Changing Attitudes and Expectations
Decision Making Process; Advisory Services
Key Finding from a Previous SYNERGISTICS Research Survey:
Results from SYNERGISTICS 2013 study, Generational Marketing Strategies: Gen Y, Gen X, & Baby Boomers, found that Millennials were more likely than Gen X and Baby Boomers to be using mobile banking. How has this picture changed over the past several years.
Highlights of the Study
This study will assist providers in developing financial services products, programs, and marketing strategies to target each of these important market segments: Millennials, Gen X, and Baby Boomers.
National Internet Survey – The survey will include 1,000 Internet interviews comprised of a minimum of 300 in each of the following age ranges: Millennials ages 18-35, Gen X ages 36-51, and Baby Boomers ages 52-70.
July 22, 2016 – Charter fee/Intro pricing ends.
July 22, 2016 – Final acceptance of comments on questionnaire.
October 2016 – Project Report available.
- How is financial behavior and activity different – or similar – among Millennial, Gen X, and Baby Boomer households? Does usage of and demand for accounts and services vary by segment?
- How do selection factors and criteria for choosing a financial provider differ among generational segments? Which segments are attracted to alternative or non-traditional providers?
- How do the generational segments differ in terms of payment habits and preferences? What is the activity profile for various payment methods – including checks, debit cards, credit cards, and prepaid cards. What are the preferred payment mechanisms for e-commerce?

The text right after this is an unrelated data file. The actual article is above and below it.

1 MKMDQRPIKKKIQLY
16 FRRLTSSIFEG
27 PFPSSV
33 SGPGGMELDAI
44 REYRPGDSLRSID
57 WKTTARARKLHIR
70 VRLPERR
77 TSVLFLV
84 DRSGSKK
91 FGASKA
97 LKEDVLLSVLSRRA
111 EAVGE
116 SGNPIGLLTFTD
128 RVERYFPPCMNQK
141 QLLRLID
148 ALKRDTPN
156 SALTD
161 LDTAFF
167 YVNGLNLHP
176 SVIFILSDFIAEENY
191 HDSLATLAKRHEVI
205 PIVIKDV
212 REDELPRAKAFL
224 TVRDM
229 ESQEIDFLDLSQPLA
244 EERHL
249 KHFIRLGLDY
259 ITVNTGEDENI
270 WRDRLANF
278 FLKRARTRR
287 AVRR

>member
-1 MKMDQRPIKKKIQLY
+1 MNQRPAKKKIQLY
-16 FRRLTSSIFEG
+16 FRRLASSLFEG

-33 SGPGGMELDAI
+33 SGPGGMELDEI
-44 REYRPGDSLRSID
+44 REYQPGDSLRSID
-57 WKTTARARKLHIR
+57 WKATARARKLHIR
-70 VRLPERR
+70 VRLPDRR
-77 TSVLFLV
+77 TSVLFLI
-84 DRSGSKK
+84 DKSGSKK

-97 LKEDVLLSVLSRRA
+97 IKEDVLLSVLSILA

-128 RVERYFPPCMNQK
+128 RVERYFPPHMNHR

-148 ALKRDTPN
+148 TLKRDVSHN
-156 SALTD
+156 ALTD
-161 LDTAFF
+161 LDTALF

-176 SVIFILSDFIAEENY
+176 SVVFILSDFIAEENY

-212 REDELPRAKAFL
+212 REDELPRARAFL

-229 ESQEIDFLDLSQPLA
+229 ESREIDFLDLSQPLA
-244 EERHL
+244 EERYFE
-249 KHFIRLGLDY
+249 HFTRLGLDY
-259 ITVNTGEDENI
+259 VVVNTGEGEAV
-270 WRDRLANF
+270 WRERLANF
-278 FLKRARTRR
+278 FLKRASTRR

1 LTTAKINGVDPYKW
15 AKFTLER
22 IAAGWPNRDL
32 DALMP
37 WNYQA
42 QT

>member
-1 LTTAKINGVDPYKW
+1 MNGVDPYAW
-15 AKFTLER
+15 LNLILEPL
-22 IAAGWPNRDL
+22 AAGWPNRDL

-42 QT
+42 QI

- Which financial goals or objectives have the highest priority among the generational segments? Are traditional goals – such as buying a home or saving for a child’s education – being supplanted by other issues or concerns? What financial education topics have the widest appeal to each generation?
- How do the generational segments differ in channel behavior when shopping for financial products – both in terms of obtaining information or advice and applying for an account or service? How much impact does social media have on the account acquisition process?
- How do the generational segments differ in their comfort level and usage of innovative technologies for financial services? Is online access by PC becoming “mainstream” across all groups? What is the relative potential for mobile innovations such as RDC, P2P payments, and mobile payments? To which segments do wearables have the most appeal?
- Aside from the obvious age segmentation, what traits, behaviors, and attitudinal variables are useful for designing generational marketing strategies and tactics?
- Most financial services providers recognize the importance of having strategies for marketing to the three population segments that currently dominate the financial services marketplace – Baby Boomers, Generation X, and Millennials. Each of these groups has a unique set of generational experiences that may influence their approach to financial services and make their behavior unique.
- Baby Boomers, born between 1946 and 1964, are currently ages 52 to 70 and the older members of this group are now entering retirement. Many Baby Boomers may be redefining what is meant by retirement as a result of recent economic turmoil. Generation X members are currently ages 36 to 51 and have entered mid-life characterized by expanded financial services needs. Generation Y – also known as Millennials – are currently ages 14 to 35. This group is in the life building stage and at the beginning of their financial life cycle.
- This new survey examines their usage of financial services and various types of providers. It assesses how the decision making process may differ among the groups including their usage of professional advisors. The channel usage of each group will also be examined. SYNERGISITCS will identify how best to connect with and market to each group. It is essential for providers to have an understanding of each of these groups in developing and refining their generational marketing strategies and programs. [F246]